French President Francois Hollande said he hoped for a “political solution” within weeks to a two-year conflict in Syria, ending the escalation of violence, as he prepared for talks with Russian leader Vladimir Putin.
Hollande, who is making his first visit to Russia since his election last year, said he’ll discuss the prospects for a power transition in Syria with Putin during a meeting today in Moscow. Speaking in an interview broadcast on Echo Moskvy radio station, Hollande said his country isn’t sending weapons to Syrian rebels fighting to topple the government of President Bashar al-Assad even as other nations may be arming opposition forces.
“Syria’s opposition is broadening, it’s becoming more legitimate and accepting a share of responsibility for the country’s future,” Hollande said in the interview, according to the Russian translation of his remarks. “President Putin has created conditions for the Syrian opposition to establish contact with the authorities.”
Russia hasn’t ceased its arms exports to Syria’s government during the conflict and has blocked United Nations sanctions against the regime. It also rejects opposition demands for the Syrian leader’s resignation before any transition talks. The uprising that started in March 2011 has killed about 70,000 people, according to UN estimates.
Russia, which has Soviet-era ties with Syria, is seeking a leading role as a mediator. Foreign Minister Sergei Lavrov received his Syrian counterpart, Walid Al-Muallem, in Moscow this week. Arab League Secretary-General Nabil El-Arabi, who met Lavrov Feb. 20 along with the foreign ministers of Egypt, Iraq and Lebanon, said all sides agreed to seek a political solution to the civil war.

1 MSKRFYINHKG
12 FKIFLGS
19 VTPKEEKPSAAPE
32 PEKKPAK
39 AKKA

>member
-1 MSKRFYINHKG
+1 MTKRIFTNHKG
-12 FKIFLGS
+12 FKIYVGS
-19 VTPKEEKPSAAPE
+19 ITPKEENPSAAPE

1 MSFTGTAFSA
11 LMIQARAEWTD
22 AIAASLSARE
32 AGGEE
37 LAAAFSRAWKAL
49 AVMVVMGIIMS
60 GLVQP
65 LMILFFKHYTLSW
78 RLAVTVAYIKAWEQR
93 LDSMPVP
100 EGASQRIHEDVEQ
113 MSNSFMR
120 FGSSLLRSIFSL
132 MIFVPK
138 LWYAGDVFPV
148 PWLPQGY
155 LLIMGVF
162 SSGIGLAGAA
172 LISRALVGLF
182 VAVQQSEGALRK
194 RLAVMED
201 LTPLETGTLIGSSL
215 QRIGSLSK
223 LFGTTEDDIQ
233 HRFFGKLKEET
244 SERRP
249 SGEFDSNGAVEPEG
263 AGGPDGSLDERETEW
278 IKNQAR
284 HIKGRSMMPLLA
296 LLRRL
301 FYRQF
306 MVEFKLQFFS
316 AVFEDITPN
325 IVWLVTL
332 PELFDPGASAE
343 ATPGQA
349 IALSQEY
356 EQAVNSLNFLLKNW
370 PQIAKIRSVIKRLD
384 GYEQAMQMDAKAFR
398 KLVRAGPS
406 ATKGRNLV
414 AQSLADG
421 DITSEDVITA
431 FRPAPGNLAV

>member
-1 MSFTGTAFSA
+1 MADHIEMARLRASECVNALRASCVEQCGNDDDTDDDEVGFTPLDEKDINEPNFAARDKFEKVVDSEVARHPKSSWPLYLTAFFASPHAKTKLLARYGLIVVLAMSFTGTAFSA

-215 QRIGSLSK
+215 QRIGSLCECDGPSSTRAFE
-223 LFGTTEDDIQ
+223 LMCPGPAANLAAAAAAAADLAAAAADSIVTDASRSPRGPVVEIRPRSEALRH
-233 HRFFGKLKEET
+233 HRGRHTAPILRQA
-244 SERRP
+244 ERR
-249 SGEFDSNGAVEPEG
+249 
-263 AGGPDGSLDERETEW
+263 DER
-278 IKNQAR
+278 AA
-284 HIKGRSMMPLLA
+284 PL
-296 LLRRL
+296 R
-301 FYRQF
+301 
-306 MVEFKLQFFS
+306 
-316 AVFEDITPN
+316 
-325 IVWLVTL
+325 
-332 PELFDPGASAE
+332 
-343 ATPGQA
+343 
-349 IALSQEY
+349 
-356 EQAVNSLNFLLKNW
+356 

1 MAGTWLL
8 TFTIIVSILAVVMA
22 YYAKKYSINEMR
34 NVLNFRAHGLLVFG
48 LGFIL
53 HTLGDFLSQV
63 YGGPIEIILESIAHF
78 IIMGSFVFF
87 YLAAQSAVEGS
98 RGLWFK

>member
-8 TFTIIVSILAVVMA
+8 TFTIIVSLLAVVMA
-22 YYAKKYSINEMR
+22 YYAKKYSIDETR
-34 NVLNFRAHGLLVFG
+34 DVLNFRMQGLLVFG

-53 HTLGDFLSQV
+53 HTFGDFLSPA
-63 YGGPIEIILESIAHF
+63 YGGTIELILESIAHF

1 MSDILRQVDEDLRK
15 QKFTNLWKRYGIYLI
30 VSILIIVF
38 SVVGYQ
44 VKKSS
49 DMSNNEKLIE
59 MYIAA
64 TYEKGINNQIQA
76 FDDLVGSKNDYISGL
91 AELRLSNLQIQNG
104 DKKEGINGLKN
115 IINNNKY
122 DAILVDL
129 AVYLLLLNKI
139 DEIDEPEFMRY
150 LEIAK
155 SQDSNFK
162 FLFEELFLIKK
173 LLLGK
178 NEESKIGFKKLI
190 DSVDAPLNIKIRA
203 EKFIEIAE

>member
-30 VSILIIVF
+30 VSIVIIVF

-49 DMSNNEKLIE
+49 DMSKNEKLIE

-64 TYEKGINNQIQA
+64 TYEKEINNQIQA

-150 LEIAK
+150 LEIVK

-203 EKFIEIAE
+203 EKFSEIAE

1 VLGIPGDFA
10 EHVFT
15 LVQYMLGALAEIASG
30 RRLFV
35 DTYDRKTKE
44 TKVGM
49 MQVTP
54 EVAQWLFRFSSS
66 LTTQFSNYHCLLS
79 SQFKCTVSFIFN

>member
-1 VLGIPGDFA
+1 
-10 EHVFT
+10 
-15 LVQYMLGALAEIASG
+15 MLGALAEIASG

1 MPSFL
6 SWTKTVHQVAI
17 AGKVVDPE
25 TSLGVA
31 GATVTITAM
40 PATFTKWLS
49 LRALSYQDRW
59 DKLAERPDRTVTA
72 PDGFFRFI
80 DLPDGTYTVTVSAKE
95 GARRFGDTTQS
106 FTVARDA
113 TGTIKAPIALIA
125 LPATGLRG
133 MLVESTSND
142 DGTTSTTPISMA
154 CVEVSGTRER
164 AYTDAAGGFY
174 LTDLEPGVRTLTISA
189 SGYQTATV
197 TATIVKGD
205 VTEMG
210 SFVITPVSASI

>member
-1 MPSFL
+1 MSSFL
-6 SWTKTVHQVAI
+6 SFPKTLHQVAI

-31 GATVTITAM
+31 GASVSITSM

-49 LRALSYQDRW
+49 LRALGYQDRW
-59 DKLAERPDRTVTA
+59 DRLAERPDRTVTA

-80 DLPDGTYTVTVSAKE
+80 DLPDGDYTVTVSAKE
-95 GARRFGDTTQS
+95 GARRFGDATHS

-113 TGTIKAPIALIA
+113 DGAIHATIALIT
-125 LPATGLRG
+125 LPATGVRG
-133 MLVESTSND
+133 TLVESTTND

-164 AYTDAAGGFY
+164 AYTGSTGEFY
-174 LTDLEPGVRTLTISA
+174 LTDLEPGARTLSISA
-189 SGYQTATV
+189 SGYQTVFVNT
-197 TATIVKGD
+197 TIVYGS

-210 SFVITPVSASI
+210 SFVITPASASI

Russia is willing to host peace talks, Lavrov has said. Syria’s government is prepared to negotiate with the opposition, including armed groups, Muallem said Feb. 25 in Moscow.
U.S. Secretary of State John Kerry said Feb. 26 Syrian rebels should be given aid if Assad refuses to join talks and goes on killing his own people. France is complying with Europe’s arm embargo against Syria, Hollande said.
Other nations will be sending arms to rebels “if we don’t find a political solution,” he said today. “France is true to its word. There’s an embargo that was imposed by Europe and we are abiding by that embargo. But if one of the sides needs weapons, their delivery by other countries can’t be ruled out, and sometimes not into the best hands.”